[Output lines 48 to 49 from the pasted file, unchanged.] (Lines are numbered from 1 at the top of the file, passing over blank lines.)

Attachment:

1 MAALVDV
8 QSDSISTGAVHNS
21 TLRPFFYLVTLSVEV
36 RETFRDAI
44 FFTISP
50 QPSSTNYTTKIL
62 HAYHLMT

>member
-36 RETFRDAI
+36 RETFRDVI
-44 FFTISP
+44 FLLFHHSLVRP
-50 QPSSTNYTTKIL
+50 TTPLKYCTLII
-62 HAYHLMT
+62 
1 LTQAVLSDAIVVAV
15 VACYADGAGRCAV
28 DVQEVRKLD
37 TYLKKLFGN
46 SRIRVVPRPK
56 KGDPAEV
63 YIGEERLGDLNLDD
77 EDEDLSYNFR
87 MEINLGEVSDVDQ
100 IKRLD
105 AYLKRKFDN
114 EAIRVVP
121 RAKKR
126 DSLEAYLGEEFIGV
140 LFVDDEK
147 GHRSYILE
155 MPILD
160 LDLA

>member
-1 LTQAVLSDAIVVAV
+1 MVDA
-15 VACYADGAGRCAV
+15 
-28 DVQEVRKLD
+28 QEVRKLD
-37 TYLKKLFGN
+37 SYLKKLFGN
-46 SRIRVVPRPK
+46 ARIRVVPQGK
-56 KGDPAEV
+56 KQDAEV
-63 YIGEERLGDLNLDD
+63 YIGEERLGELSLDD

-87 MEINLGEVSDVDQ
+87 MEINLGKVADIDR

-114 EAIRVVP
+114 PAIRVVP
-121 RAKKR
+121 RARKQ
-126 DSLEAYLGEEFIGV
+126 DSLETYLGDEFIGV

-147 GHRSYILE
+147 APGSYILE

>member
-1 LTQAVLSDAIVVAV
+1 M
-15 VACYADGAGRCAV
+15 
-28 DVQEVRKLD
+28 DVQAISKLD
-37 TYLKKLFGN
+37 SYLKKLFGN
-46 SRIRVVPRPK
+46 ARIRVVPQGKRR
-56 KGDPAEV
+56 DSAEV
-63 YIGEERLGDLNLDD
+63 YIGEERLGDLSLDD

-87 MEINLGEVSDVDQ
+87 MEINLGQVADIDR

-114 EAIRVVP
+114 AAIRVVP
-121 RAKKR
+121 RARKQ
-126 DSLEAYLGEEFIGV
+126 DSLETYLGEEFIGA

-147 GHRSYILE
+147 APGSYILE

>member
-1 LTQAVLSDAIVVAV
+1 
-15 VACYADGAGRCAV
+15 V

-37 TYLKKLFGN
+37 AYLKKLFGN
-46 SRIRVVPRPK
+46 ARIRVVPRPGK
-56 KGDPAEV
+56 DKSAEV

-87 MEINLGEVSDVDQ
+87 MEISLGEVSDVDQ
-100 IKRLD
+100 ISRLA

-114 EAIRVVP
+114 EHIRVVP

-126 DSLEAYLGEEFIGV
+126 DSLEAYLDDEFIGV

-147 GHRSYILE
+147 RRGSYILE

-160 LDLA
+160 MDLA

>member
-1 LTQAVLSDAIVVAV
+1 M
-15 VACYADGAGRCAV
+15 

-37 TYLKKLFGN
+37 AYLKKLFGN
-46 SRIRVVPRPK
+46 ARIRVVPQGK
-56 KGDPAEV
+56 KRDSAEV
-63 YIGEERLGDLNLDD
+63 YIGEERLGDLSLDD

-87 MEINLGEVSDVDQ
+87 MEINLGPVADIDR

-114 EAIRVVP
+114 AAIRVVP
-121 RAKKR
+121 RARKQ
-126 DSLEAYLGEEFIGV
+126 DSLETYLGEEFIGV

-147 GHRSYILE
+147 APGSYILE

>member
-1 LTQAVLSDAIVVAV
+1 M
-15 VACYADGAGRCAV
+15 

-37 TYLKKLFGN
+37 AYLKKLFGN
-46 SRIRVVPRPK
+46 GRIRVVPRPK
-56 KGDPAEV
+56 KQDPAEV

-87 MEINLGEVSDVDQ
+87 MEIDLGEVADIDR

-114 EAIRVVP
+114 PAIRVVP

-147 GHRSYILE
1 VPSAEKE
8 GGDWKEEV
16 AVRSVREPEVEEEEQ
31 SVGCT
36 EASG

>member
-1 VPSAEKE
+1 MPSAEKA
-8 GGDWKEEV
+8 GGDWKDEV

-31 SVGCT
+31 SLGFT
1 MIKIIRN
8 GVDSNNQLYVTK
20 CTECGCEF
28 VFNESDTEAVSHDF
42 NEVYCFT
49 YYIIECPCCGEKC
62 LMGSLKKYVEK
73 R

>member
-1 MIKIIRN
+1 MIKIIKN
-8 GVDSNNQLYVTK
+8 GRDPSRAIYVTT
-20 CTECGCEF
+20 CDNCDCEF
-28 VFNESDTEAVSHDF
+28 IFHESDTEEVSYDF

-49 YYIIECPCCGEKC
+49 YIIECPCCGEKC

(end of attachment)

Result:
-63 YIGEERLGDLNLDD
+63 YIGEERLGELSLDD